The meds don't disrupt my functioning, they actually improve it. The depression, however, has definately had cognitive effects and some of them aren't going to be reversed. I'm still as 'smart' as ever, I just can't do things the same way I used to, it takes a little more effort in a little bit of a different direction. Of course, some of this is also due to age -- no one has the memory in their mid-30s that they had at 20. Without out the meds I can barely think coherent thoughts.

2.  Isn't anyone afraid of being inconsistent with your personality with the switching of meds....like with your friends and friends you meet through other friends?
Nope. Like the concentration, the meds make it possible for me to be "me." They suppress and alleviate the depression enough for my own personality to emerge. I suppose it may look inconsistent to others, sometimes I'm a suicidal wreck and sometimes I'm almost 'normal.' I mostly try to keep things looking like somewhere in the middle for the benefit of people who aren't my close friends.

3.  Isn't anyone detrimentally afraid of AD's giving you dementia or somehow altering your nervous system and giving you long term damage?

Maybe they will, maybe they won't. It doesn't matter to me in some ways. The way to prevent the damage would be to note take the medication, but uncontrolled illness also causes long term damage. And without the medication I wouldn't be around long enough to care or notice long term issues.

Fiona

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1. A. Has anyone had to become unemployed or quit work because of depression? 

Yes.  Improperly-diagnosed depression, anxiety, family issues + stressful job = nervous breakdown.

    B. Have you felt that meds disrupt your concentration and  comprehension of things so that you can't really function at work that much anymore?

When my meds are too high, yes, it affects my concentration and comprehension.  But when I wasn't on meds, or my meds weren't right, that affected 'em worse.

2.  Isn't anyone afraid of being inconsistent with your personality with the switching of meds....like with your friends and friends you meet through other friends?

No.  Without meds, I withdraw from everyone and everything, I'm crabby and stressed.  If anyone notices an inconsistency, they're just going to be pleased as hell. ;)  

3.  Isn't anyone detrimentally afraid of AD's giving you dementia or somehow altering your nervous system and giving you long term damage?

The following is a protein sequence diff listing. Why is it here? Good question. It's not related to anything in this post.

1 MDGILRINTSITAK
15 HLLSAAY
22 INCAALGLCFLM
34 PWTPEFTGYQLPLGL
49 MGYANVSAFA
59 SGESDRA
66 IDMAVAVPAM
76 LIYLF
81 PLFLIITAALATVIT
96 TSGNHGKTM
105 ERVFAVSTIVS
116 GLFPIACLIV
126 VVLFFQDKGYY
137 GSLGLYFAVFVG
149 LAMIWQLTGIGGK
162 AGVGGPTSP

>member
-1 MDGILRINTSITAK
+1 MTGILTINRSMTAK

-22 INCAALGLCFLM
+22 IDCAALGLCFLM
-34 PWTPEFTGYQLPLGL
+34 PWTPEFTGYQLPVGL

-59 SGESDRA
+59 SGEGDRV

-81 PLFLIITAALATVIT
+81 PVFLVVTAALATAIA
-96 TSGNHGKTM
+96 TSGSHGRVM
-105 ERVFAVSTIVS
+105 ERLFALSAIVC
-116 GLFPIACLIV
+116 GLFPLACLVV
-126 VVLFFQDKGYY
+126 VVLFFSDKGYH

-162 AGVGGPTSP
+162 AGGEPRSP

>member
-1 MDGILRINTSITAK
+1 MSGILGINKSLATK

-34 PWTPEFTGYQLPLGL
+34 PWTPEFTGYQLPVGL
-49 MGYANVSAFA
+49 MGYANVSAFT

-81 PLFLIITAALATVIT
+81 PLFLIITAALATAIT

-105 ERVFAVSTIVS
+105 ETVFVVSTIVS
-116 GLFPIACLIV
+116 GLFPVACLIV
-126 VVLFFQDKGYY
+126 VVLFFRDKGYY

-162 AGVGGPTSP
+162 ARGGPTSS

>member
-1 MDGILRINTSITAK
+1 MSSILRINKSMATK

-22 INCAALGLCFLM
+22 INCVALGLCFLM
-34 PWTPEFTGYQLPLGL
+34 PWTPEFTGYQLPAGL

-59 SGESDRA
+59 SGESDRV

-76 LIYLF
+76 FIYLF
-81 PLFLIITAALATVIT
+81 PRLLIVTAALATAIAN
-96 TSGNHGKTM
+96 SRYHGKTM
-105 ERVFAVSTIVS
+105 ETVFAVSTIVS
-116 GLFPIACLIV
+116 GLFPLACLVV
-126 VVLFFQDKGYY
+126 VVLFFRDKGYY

No.  There are studies showing that unmedicated depression eats your brain, and there are studies showing that antidepressants can protect from this, and even grow new brain cells.  A couple links, if you're interested:

Depression: a case of neuronal life and death? (Pubmed)

Sustained Use Of Anti-Depressants Increases Cell Growth And Protects Cells In The Brain

From the second article:

"The findings of our study are that chronic administration of anti-depressants increases the number of neurons in the adult hippocampus ," said Ronald Duman, M.D., professor of psychiatry and pharmacology. "This could explain in part how anti-depressants produce their therapeutic response." Duman was senior author of the study published Dec. 15 in The Journal of Neuroscience.

        The hippocampus is part of the limbic brain that is involved in learning, memory, mood and emotion. It is one of only a few regions of the brain where production of neurons occurs in the adult brain of animals, including humans. Several studies have demonstrated that stressful experiences, both physical and psychological, lead to neuronal loss or atrophy in the hippocampus. Other studies show that anti-depressants can block this cell loss. "

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1. I don't think I've lost jobs thru depression, or, in my case, dysthymia, except possibly once or twice where it's not clear. However, I think between the dysthymia and the ADD, I haven't done as well on the job, and when I'm unemployed, as now, my job searches are anemic.

B. I found that if anything, Prozac made me sharper (for instance, I was less likely to get sleepy while driving). Adderal definitely makes me sharper.

2. I was a bit afraid of losing some of my identity at first, but in practice, it doesn't seem to be a problem. Of course, maybe some subset of my brain is rattling the bars and trying to get out like that poor sucker in Being John Malkovich. After all, I'm much less of a curmudgeon, I dress better, and I'm neater. (I also drive faster, but that's a different story and related more to Adderall.)

3. I think if Prozac was so bad for damage, we'd know now. I note that in the older accounts people attributed some loss or other to it, but I don't seem to hear so much about it lately, except maybe flatness of affect, a problem I REALLY don't have.